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  1. #1
    egressmom is offline Junior Member
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    Question Moving an ingress/egress

    What is the name of your state (only U.S. law)? VA
    Our HOA is currently being sued by a development firm in D.C. to move our only ingress/egress. The approx 100 homeowners do not want our road moved ( it a 2.5 mile dirt road through a cow field) This company want to move our road 2.5 miles further from town and other essential services ( schools, hospital, fire, rescue) We have used this road for over 30 years. It is maintained by the homeowners and until just recently had grazing cattle on it. It is our sole ingress/egress. We as a HOA have been fighting with this company for over 2 years because we don't want our road moved. They plan to build up to 1,100 homes in this cow field. Do we have any legal rights or standing to assist us? Anyone have any ideas, they would be greatly appreciated. Also this is condisered a private road, and the town and county have no interest in it. Thanks.
  2. #2
    HomeGuru is offline Senior Member
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    Quote Originally Posted by egressmom View Post
    What is the name of your state (only U.S. law)? VA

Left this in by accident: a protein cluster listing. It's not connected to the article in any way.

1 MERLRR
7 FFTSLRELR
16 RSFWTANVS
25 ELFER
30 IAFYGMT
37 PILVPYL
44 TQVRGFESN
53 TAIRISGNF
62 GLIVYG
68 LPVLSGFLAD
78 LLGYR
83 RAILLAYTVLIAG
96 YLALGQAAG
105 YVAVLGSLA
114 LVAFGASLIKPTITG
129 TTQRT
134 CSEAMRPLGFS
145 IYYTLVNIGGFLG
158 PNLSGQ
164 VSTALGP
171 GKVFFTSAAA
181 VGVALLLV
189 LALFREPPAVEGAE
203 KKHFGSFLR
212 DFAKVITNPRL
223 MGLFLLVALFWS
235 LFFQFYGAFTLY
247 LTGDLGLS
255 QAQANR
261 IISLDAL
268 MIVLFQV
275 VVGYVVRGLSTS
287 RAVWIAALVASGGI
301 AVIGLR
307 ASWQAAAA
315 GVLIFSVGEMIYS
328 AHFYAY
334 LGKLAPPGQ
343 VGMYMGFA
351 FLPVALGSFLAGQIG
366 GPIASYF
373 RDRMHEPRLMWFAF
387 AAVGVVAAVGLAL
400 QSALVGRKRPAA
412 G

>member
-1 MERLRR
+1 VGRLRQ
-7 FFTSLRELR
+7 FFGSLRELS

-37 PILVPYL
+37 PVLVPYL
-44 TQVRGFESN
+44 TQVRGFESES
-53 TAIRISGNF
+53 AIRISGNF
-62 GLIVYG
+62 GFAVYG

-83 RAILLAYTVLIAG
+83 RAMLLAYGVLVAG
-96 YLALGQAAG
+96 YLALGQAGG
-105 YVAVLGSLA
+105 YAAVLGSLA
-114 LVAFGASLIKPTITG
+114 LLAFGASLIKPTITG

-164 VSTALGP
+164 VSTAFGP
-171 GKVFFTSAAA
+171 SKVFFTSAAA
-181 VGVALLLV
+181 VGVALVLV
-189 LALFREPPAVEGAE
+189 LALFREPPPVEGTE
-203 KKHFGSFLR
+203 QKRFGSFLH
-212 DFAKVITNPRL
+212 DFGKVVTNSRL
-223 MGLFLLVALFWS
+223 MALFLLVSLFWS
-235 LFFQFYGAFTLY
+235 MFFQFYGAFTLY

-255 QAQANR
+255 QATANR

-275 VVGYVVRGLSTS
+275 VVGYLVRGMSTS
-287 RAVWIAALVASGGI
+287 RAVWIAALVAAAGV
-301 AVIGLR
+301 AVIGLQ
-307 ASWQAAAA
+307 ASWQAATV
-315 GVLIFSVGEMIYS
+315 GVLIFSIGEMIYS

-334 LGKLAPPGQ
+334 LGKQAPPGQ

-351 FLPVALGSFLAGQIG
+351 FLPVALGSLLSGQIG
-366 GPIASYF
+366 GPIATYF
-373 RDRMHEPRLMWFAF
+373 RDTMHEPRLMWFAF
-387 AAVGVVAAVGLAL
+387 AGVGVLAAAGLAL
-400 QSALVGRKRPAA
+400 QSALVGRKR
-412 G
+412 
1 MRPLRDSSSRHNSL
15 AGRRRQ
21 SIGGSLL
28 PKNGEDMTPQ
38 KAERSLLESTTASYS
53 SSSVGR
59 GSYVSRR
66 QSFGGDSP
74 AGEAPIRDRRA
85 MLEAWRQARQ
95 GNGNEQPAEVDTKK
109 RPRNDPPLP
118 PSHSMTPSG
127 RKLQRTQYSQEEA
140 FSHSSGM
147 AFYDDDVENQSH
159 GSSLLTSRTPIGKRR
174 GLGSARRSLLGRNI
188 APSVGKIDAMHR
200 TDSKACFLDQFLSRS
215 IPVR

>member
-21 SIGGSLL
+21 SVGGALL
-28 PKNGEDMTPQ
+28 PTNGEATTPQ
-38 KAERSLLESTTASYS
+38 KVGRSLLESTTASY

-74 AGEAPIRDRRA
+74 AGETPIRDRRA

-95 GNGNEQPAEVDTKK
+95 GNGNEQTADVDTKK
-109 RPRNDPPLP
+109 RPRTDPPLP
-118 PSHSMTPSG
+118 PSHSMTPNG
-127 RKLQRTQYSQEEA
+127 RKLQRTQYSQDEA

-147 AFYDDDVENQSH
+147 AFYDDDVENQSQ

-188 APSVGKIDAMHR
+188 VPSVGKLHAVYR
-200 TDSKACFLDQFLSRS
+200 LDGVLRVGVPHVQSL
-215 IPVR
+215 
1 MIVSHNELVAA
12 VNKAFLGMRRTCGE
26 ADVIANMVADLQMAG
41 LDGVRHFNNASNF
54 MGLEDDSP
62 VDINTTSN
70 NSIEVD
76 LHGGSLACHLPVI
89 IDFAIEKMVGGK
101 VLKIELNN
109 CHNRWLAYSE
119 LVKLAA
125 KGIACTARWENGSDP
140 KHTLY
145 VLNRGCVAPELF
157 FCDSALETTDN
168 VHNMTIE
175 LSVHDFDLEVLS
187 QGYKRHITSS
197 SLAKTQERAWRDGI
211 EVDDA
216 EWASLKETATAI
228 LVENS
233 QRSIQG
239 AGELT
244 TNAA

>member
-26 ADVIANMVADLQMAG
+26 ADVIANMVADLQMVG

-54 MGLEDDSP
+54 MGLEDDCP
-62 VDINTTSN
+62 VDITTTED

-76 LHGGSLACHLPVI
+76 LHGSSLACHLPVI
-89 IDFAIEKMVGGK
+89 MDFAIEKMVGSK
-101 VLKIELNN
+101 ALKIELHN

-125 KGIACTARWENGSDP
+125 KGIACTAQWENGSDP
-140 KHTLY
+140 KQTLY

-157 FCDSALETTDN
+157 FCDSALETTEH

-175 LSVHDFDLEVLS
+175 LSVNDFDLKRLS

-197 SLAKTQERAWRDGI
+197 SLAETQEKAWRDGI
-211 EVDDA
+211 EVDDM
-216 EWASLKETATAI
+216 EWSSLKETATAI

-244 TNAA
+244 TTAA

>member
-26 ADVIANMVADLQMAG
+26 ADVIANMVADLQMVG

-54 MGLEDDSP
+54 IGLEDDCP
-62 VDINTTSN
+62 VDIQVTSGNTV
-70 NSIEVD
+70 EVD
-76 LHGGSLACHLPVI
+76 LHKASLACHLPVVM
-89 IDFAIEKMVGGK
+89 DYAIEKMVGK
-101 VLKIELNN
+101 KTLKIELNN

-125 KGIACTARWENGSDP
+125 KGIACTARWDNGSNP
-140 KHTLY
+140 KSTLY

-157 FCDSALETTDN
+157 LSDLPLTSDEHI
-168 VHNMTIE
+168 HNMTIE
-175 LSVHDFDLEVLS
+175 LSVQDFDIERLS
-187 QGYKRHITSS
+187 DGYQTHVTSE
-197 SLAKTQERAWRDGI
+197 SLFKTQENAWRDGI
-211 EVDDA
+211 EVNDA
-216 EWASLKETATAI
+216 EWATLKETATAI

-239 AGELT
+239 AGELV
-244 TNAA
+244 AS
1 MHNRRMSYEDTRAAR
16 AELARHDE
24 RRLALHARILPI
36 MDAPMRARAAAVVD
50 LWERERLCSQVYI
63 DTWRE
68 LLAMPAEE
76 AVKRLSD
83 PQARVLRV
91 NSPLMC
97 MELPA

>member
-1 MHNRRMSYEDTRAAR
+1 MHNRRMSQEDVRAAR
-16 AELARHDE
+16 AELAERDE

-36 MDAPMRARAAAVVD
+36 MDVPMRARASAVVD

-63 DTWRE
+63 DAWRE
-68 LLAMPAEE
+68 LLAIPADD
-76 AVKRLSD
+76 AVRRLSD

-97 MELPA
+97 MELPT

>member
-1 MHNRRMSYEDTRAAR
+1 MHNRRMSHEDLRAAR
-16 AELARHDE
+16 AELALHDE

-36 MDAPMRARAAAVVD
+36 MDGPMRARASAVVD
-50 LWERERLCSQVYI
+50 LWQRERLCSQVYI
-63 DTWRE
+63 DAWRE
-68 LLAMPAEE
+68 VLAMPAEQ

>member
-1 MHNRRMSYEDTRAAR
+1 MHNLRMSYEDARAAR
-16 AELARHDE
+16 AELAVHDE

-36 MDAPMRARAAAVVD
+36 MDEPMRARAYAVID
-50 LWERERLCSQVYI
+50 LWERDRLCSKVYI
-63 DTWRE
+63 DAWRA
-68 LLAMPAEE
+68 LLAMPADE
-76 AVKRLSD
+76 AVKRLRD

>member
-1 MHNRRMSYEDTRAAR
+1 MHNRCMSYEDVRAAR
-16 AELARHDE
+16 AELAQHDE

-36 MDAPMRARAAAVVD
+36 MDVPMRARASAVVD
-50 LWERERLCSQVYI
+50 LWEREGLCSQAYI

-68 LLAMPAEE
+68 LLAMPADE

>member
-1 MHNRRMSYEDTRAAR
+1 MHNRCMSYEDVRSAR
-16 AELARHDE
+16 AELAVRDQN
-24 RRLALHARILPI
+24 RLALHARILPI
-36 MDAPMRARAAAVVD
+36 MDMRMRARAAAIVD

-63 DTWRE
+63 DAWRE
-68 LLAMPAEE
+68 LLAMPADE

Our HOA is currently being sued by a development firm in D.C. to move our only ingress/egress. The approx 100 homeowners do not want our road moved ( it a 2.5 mile dirt road through a cow field) This company want to move our road 2.5 miles further from town and other essential services ( schools, hospital, fire, rescue) We have used this road for over 30 years. It is maintained by the homeowners and until just recently had grazing cattle on it. It is our sole ingress/egress. We as a HOA have been fighting with this company for over 2 years because we don't want our road moved. They plan to build up to 1,100 homes in this cow field. Do we have any legal rights or standing to assist us? Anyone have any ideas, they would be greatly appreciated. Also this is condisered a private road, and the town and county have no interest in it. Thanks.